How Evan Phillips Became a Star Closer for the Los Angeles Dodgers

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Reliable relief pitchers can emerge from unexpected places, as demonstrated by two players who achieved the milestone of 400 career saves last month. Craig Kimbrel, a dominant closer, was selected early in the draft from Alabama and showcased his talent from the beginning of his professional career. On the other hand, Kenley Jansen, hailing from Curaçao, had a different path, initially starting as a minor league catcher before transitioning to pitching.

Between these two former Los Angeles Dodgers relievers lies the team’s current bullpen standout: Evan Phillips. Phillips has always felt at home on the pitcher’s mound, considering it his most comfortable and natural position in the world. However, his journey has been marked by setbacks. He was released by the Baltimore Orioles, who were then the worst team in baseball, less than two years ago. To compound matters, he was subsequently dropped again, just two weeks later, by the Tampa Bay Rays.

“I feel like I’ve been through the worst in this game,” Phillips said last week, before a game with the Phillies, “so when I’m out there and it looks like it’s a hot situation for a relief pitcher, I feel as cool as can be.”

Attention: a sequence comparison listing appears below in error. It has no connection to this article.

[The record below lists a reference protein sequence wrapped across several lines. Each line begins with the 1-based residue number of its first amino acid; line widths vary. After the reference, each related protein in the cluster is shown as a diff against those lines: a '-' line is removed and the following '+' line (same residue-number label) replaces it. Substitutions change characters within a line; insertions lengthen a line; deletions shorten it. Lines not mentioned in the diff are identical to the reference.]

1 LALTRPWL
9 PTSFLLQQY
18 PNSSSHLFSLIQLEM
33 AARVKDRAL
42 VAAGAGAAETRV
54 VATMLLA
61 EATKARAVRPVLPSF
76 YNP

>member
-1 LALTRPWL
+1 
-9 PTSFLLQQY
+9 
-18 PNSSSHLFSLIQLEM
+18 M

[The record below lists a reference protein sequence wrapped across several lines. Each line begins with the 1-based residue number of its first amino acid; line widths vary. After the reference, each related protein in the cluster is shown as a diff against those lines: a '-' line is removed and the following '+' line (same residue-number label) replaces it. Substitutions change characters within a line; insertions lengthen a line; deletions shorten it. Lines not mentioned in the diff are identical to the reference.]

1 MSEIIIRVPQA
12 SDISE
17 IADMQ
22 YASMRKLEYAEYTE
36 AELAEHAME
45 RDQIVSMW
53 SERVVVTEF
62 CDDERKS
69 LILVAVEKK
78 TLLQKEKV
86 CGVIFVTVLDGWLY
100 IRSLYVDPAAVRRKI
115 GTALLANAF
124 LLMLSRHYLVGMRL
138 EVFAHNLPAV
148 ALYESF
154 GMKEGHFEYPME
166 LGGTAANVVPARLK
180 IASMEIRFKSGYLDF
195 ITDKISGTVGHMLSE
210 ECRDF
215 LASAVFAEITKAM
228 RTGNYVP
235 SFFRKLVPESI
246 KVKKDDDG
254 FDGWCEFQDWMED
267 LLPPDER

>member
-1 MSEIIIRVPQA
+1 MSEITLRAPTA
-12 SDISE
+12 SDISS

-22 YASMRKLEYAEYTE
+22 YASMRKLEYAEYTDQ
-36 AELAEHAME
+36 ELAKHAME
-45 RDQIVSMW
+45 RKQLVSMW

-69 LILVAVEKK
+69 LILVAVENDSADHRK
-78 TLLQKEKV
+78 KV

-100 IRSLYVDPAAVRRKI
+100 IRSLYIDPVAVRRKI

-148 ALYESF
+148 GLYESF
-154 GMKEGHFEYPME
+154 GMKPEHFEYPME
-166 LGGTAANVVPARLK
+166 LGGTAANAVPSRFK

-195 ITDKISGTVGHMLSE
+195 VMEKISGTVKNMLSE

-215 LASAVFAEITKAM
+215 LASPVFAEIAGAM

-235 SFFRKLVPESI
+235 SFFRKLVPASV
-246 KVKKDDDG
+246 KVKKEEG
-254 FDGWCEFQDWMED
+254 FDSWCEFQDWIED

The right-handed Phillips has quietly been perhaps the majors’ best reliever across the last two seasons. From the start of 2022 through Tuesday, he had the lowest E.R.A. in the sport, at 1.54 (minimum 65 appearances), and the lowest WHIP (walks plus hits per innings pitched) in the sport, at 0.787 (minimum 65 appearances). Opponents had a meager .244 slugging percentage against him.

His effectiveness has been critical for the Dodgers, who were 38-29 after Tuesday’s win despite unsettling struggles on the mound. After leading the National League in E.R.A. in each of the last six seasons, their 4.44 mark ranked 19th in the majors through Tuesday. If Manager Dave Roberts could clone Phillips, he would.

“He commands a strike zone, he has different weapons to get guys out, and he is completely neutral,” Roberts said, referring to Phillips’s strength against both left- and right-handers. “I don’t need information to know that he’s always the best option. And so now with that, it’s: When do you deploy that silver bullet that you have?”